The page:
County officials and sheriffs from around the U.S. are ramping up an effort to press for changes to a federal policy that strips Medicaid coverage and other federal health care benefits from people who are in jail but who have not been convicted of crimes.
Counties and their local taxpayers end up covering medical expenses for people locked up pretrial. But the federal government and states share the cost of people on Medicaid, which provides health coverage for low-income Americans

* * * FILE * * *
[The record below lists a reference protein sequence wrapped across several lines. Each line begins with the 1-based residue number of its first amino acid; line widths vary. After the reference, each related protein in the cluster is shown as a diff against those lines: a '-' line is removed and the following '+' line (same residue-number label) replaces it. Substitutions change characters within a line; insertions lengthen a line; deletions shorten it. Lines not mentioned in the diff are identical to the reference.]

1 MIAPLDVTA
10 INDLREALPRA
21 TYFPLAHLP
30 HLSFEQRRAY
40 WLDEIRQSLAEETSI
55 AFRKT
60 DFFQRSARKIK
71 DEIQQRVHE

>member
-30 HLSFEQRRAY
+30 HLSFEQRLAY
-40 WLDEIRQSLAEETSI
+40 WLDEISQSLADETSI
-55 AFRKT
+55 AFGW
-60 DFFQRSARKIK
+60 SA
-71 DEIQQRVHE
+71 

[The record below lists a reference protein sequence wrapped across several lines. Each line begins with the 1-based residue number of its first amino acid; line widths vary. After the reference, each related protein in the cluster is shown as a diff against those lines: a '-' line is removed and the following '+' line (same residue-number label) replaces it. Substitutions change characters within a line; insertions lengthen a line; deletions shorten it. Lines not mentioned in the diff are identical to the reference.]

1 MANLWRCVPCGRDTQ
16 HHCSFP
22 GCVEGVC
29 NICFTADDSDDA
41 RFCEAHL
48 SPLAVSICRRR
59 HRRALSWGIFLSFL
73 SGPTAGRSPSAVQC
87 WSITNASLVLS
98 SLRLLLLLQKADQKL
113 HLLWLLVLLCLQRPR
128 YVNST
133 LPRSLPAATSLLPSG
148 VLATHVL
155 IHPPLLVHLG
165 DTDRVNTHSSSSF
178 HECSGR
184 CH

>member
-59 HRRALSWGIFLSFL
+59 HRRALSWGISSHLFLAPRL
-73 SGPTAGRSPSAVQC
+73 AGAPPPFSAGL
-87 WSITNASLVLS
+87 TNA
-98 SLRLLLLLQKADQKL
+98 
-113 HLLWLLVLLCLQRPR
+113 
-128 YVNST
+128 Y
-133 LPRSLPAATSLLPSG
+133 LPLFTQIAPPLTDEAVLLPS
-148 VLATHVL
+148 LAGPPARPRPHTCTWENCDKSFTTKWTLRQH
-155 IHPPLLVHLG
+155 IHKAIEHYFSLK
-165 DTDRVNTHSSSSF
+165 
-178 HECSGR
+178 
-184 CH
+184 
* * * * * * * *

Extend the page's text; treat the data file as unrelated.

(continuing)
Those involved in a new initiative focused on the issue say they’re not only concerned about money. The federal policy, they say, is also disruptive for the people it affects—who are disproportionately poor, minorities, or coping with mental illness and substance abuse.
“It’s something I know I’ve heard about for years,” said Commissioner Nancy Sharpe, of Arapahoe County, Colorado. “It’s a huge cost to the counties and isn’t really the best solution for the individuals coming into our jails.”
“It truly is an error in federal law,” she added.